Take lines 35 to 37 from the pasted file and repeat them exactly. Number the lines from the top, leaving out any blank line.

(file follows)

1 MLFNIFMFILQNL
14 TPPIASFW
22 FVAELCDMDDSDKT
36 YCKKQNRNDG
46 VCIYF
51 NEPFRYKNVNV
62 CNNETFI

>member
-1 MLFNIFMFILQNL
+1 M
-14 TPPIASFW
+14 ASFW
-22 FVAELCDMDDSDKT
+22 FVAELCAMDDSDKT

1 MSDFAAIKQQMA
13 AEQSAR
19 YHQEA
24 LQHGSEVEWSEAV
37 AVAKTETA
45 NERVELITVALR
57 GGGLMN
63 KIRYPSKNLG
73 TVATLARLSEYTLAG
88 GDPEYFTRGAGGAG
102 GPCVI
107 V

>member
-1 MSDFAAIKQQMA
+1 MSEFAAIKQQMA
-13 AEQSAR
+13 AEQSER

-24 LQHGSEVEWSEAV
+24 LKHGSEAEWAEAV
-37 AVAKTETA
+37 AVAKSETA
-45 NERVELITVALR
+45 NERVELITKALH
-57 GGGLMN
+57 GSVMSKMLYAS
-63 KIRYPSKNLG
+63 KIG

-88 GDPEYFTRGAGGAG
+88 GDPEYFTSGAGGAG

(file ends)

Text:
+37 AVAKSETA
-45 NERVELITVALR
+45 NERVELITKALH